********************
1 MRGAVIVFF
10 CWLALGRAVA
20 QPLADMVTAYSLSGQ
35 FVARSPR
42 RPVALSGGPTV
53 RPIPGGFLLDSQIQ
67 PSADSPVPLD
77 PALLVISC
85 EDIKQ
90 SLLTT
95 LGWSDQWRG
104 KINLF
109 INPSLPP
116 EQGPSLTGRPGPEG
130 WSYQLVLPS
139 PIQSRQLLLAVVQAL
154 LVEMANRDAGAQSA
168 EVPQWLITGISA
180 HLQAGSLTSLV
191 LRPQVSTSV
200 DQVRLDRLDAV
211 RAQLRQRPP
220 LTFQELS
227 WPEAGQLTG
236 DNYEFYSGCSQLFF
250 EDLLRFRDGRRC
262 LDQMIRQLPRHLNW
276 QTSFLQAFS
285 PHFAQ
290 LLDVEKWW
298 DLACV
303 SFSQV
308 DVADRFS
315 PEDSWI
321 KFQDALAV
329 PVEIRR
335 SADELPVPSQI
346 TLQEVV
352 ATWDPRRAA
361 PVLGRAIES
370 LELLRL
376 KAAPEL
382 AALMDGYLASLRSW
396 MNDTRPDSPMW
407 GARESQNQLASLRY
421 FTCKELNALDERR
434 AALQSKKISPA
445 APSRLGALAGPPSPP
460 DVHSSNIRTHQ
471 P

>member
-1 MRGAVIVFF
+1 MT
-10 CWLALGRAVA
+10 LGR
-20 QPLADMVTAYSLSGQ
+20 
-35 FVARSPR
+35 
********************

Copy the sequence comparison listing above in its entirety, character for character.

1 MRGAVIVFF
10 CWLALGRAVA
20 QPLADMVTAYSLSGQ
35 FVARSPR
42 RPVALSGGPTV
53 RPIPGGFLLDSQIQ
67 PSADSPVPLD
77 PALLVISC
85 EDIKQ
90 SLLTT
95 LGWSDQWRG
104 KINLF
109 INPSLPP
116 EQGPSLTGRPGPEG
130 WSYQLVLPS
139 PIQSRQLLLAVVQAL
154 LVEMANRDAGAQSA
168 EVPQWLITGISA
180 HLQAGSLTSLV
191 LRPQVSTSV
200 DQVRLDRLDAV
211 RAQLRQRPP
220 LTFQELS
227 WPEAGQLTG
236 DNYEFYSGCSQLFF
250 EDLLRFRDGRRC
262 LDQMIRQLPRHLNW
276 QTSFLQAFS
285 PHFAQ
290 LLDVEKWW
298 DLACV
303 SFSQV
308 DVADRFS
315 PEDSWI
321 KFQDALAV
329 PVEIRR
335 SADELPVPSQI
346 TLQEVV
352 ATWDPRRAA
361 PVLGRAIES
370 LELLRL
376 KAAPEL
382 AALMDGYLASLRSW
396 MNDTRPDSPMW
407 GARESQNQLASLRY
421 FTCKELNALDERR
434 AALQSKKISPA
445 APSRLGALAGPPSPP
460 DVHSSNIRTHQ
471 P

>member
-1 MRGAVIVFF
+1 MT
-10 CWLALGRAVA
+10 LGR
-20 QPLADMVTAYSLSGQ
+20 
-35 FVARSPR
+35 